Diane Kratz

Edited by: Sally Berneathy

Related articles

2013 Public Safety Writers Association Conference

2013-07-12 15.16.28
The 2013  Public Safety Writers Association (PSWA) was held at The Orléans hotel in Las Vegas, Nevada, on July 11-14th.  It was my first time attending the conference, and I have to tell you it was a wonderful experience.

Members included- police officers, civilian police personnel, firefighters, fire support people, emergency personnel, security personnel, FBI, homeland security, psychologists, social workers, and others in the public safety field.  They accept writer’s who write about public safety including mystery writers, magazine writers, journalists, and crime fiction or those who are simply interested in the genre.

Not only did I gain knowledge from this talented group of writers, but also I was surprised they had a pretty even mix on the writing craft itself.

Panels were as follows:

  • Adding Realism to Your Novels/Stories
  • The Prostitution Culture, Different Types of Prostitution, How Pimps Work, the Pimp Law and How Best to Investigate Them
                           Presenter: Joseph B. Haggarty, Sr.   Police officer working as a vice detective from 1973 until 1996 in Washington DC.

Presenter: Joseph B. Haggarty, Sr.
Police officer working as a vice detective from 1973 until 1996 in Washington DC.

  •  The Mystery of DNA
The Mystery of DNA  Presenter: Susan Connell Vondrak  A 27 year forensic veteran of the Illinois State Police.

The Mystery of DNA Presenter: Susan Connell Vondrak.
A 27 year forensic veteran of the Illinois State Police.

  • The Non Professional Sleuth
Screen Shot 2013-07-19 at 10.18.27 PM

The Non-Professional Sleuth
Panelists: Ilene Scheider, Lorna Collins, Madeline Gornell, Mata Chausee, Marja McGraw and moderator Susan Smily.

  • Real vs. Reel Crime Scene and Evidence Collection
  • Going from Book to Blog
  • Writing Believable Dialogue

I joined this group because the first book in my Victims of Love series is NOT a romance.  It is crime fiction and I wanted to get the details right.  Luckily for me I learned after  joining this group, I had to re-write my ending because DNA was not around in 1986 where Genesis (my prequel ) takes place.

And I found out siting in Denver International Airport (DIA) smoke lounge that in 1986 there was no Denver International Airport it was called Stapleton International Airport (SIA). My hero Johnny Gaston, catches a plane to Denver, I had him going to DIA now he is going SIA.  Also, Denver International Airport is massive in size compared to old Stapleton International Airport.  Two very BIG boo-boo’s! Two major re-writes!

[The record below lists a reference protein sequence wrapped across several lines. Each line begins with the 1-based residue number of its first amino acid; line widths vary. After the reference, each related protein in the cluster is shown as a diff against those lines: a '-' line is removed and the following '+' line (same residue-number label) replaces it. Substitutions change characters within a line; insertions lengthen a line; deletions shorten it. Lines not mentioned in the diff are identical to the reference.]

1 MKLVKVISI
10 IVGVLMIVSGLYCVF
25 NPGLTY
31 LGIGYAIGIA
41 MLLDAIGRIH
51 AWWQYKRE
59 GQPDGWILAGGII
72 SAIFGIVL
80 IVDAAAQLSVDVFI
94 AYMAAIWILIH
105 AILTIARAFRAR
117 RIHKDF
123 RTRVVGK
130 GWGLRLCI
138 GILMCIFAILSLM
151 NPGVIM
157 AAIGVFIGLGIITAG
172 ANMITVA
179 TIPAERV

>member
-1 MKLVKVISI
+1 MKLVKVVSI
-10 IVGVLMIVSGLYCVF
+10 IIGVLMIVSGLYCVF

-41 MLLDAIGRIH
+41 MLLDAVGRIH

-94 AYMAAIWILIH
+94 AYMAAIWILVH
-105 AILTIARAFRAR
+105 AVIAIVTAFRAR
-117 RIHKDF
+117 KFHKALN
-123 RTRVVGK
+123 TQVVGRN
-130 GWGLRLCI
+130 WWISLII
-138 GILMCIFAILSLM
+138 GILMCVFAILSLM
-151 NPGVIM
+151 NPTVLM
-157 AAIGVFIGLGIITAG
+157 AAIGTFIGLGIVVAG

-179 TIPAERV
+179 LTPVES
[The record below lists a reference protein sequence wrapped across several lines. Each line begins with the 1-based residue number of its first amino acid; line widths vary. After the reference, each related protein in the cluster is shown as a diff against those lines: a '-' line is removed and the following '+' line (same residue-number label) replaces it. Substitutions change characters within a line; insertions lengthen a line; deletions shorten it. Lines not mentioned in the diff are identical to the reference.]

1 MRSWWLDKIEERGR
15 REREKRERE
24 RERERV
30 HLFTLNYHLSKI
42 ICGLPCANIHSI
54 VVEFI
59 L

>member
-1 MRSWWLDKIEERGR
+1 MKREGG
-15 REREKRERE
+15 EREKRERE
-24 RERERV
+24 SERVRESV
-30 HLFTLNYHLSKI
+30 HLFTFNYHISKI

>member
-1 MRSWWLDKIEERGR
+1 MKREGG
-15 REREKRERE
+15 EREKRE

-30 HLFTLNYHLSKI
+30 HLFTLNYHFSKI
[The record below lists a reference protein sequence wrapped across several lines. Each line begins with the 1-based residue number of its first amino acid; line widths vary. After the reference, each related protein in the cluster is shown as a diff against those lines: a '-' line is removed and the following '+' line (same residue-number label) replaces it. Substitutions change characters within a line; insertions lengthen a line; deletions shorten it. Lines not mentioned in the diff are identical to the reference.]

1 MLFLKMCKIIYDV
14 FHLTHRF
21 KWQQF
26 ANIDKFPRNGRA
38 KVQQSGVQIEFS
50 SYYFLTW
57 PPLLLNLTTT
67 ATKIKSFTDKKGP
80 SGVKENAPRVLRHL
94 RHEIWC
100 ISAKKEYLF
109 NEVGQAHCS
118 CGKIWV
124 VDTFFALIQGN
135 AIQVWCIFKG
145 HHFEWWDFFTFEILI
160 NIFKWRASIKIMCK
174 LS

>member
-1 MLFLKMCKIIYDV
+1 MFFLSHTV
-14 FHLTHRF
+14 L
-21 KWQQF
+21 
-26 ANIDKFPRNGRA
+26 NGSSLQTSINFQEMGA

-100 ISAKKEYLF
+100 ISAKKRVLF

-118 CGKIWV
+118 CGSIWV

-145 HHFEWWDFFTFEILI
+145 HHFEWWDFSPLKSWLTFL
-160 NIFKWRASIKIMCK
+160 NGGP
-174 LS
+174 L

So-it pays to research your book, it adds realism to your story, and readers will call you on any mistakes. Research is very IMPORTANT!
PSWA also had publishers to pitch to. Kathy Contrell from Wild Rose Press, Billie Johnson from Oak Tree Press and for those of you who want to self publish, Geno Munari from Houdini Press.

He showed us an interested concept on how books will be distributed in the very near future.

Vending machines!

The hotel was also wonderful. Staff was friendly and the lunches provided for the conference were out of this world!

Screen Shot 2013-07-19 at 9.58.03 PM

The Orléans Hotel-Las Vegas, Nevada

It had been at least twenty years since I last went to Las Vegas and, boy, has it changed! The strip almost looks like New York’s Times Square . My husband Tom and I visited with family while we were there. Four days was not enough time. I not only acquired a great deal of knowledge but I also made a few friends. I would encourage any of you who write books about murder, mystery and have any type of law enforcement or public safety characters,  to think about joining this group of experts and writers.

Here’s where you can find PSWA at:
http://policewriter.com/wordpress/

Until next time, happy writing!

Diane Kratz

Blog edited by: Sally Berneathy

Screen Shot 2013-07-19 at 10.26.29 PM

My husband Tom and I, standing in front of a waterfall at the Venetian Resort Hotel and Casino.

When Children Kill By: Diane Kratz

There have been far too many headlines in the news lately on teen murderers and school shootings.

We are shocked when we hear a child has committed the abominable act of murder. It defies our minds when we learn sweet little Janie down the street whacked her parents to death as they slept.